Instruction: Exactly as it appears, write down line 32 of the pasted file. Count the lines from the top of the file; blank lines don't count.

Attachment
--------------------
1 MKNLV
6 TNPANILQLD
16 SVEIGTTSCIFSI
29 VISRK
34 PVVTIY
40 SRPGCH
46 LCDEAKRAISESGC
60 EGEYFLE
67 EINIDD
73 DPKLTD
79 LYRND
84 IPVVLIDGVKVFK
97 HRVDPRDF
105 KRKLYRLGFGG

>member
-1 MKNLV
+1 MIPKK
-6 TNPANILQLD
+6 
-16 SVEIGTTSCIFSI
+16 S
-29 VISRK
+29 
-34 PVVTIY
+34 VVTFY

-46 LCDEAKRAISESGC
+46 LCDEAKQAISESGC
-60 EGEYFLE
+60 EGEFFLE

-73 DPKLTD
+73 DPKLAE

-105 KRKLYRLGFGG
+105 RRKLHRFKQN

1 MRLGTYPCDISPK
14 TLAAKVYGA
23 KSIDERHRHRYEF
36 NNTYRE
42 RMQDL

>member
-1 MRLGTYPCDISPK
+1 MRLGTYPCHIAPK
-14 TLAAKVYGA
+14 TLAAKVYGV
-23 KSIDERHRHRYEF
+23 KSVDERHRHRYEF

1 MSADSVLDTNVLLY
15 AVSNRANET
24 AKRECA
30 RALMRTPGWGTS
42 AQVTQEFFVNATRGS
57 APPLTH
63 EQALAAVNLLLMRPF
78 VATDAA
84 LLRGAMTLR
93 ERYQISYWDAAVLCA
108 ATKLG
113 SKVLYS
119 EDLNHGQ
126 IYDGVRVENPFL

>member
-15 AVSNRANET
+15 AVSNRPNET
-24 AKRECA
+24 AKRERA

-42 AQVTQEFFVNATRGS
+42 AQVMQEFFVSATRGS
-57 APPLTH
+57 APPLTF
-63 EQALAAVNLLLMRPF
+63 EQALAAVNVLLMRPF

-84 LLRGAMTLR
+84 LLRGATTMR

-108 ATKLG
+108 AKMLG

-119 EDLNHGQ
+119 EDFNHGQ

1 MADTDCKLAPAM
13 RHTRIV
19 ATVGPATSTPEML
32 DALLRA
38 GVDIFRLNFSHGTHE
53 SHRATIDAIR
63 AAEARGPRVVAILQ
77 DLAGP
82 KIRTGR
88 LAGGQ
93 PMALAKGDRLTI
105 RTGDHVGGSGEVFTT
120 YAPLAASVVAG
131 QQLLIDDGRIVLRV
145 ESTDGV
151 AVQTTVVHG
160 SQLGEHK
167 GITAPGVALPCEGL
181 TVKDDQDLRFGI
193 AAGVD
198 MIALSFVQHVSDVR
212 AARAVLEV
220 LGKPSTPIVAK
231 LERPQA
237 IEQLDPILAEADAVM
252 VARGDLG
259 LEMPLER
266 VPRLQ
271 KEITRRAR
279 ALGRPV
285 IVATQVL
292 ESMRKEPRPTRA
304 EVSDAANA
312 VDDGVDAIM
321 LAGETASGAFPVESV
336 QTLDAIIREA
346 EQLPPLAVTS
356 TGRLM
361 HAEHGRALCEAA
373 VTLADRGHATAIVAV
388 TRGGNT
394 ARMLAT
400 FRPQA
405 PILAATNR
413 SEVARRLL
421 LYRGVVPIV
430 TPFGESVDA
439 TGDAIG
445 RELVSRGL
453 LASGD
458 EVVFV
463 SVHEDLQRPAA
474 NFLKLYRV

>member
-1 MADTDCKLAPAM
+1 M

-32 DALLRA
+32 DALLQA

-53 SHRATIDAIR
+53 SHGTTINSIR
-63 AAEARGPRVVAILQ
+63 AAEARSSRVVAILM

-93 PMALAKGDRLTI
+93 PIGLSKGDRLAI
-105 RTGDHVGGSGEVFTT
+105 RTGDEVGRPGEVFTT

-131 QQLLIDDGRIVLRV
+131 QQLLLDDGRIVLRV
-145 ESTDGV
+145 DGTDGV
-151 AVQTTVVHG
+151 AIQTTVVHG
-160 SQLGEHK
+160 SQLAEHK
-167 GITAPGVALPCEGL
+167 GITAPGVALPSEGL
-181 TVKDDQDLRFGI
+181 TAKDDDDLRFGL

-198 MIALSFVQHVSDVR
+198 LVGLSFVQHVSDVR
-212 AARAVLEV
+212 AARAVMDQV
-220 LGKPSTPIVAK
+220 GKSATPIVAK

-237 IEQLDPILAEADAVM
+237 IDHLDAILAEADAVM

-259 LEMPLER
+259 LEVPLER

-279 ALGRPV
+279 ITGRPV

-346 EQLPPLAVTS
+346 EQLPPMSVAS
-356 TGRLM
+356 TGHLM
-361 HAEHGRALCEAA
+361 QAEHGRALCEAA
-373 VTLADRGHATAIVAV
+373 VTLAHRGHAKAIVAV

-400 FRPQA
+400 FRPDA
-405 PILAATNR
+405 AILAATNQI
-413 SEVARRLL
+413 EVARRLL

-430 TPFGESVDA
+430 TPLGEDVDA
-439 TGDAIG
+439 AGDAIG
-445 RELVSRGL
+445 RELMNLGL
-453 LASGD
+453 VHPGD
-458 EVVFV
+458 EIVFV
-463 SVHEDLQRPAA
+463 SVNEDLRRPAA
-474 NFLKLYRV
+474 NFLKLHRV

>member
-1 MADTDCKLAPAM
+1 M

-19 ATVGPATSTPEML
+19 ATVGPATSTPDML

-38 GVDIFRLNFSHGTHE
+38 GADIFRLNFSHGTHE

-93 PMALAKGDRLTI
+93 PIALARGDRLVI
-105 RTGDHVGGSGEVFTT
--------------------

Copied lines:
-105 KRKLYRLGFGG